Thursday, August 20, 2009

Refugees of the Maepa Rubbish Dump

The Irrawaddy News

MAE SOT, Thailand — Burmese refugee families have lived for years around a trash dump in Mae Sot, but with free medical care and free education for their children, it’s not all bad.

Many families have tried to return to Burma, but most came back to Mae Sot because the life was better. Still, they struggle daily, their wages are miniscule and their humble homes are periodically torn down by Thai authorities.

Burmese refugees sort through rubbish at the Maepa trash dump in Mae Sot. (Photo: Arkar Moe/ The Irrawaddy)

"I had decent pay before,” said 28-year-old Soe Win, as he washed a frayed jacket he found in the rubbish dump. “But now it’s hard to survive.”

An illegal migrant worker, he has worked around the trash dump for three years, ever since he came from Shwe Kyin Township in Burma to find a job in Thailand.

The Irrawaddy interviewed Burmese refugees who live around the Maepa trash dump in Mae Sot in Thailand’s Tak Province, only a few kilometers inside the Burmese-Thai border.

"There are 287 people here on the resident list. I came here eight years ago. In the past, I earned more than 100 baht per day. Most of people here get only 50 or 65 baht per day,” said Myint Aye, who works in the rubbish dump.

“This recycling factory was opened in May 2009, and there are about 26 workers,” he said. “We get only 2 baht for one kilogram.”

Myint Aye said the residents around the dump have problems with the Thai police who come into the area to remove homes in the spring of each year.

“Now, we all are worrying about it,” he said. “Thai authorities won’t even allow people to build huts here.”
Even so, there are about 70 houses and 290 people live around the rubbish dump, most Burmese or ethnic Karen, he said.

A 42-year-old woman, Than Myint, said: “I came here from Magwe Township two years ago. There are nine members in my family. Only three people work, but, we can survive here. Now I get at least 50 or 60 baht a day because the plastic recycling factory set up near us.” She said her makeshift hut was destroyed last year by authorities, and her bicycle confiscated.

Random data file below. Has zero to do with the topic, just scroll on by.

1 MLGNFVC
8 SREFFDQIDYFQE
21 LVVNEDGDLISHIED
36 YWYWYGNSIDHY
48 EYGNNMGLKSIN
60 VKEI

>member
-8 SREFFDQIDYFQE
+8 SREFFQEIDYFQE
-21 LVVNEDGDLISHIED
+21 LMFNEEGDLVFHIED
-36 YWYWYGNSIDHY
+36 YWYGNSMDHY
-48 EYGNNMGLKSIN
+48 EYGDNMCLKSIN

She tried to return to work in Burma, she said, but faced more difficulties and went into debt. She returned, and things are better here, she said.

Makeshift dwellings around the trash dump are razed by Thai authorities annually. (Photo: Arkar Moe/ The Irrawaddy)

“We can get free health care and an education for our children,” she said. “We only need to pay a 50 baht school fee per year.”

The School Clinic or the Mae Tao Clinic, founded and directed by Dr. Cynthia Maung, provides free health care for refugees, migrant workers and other individuals who cross the border from Burma.

The dump ground community has a small school, built with the help of the Thai government and donor agencies.

Aung Zaw Oo, the headmaster of Moo (6) School, said: “Our school started in 2005 with the help of the World Education Center (WEC) and the Ministry of Education. Now, there are seven teachers and 92 students from kindergarten to grade five. We plan to expand to grade seven. We teach subjects about Myanmar, science, geography, English and mathematics. The Thai language is taught three times a week.”

A nongovernmental group, “Children on the Edge—New Zealand” helps to support the school with material and funding. The humanitarian agency was founded in 2006 to work on behalf of marginalized and vulnerable children from Burma.

Nan Aye Phyu, a Karen teacher, said, “I think our students get a better education here than children inside Burma.”

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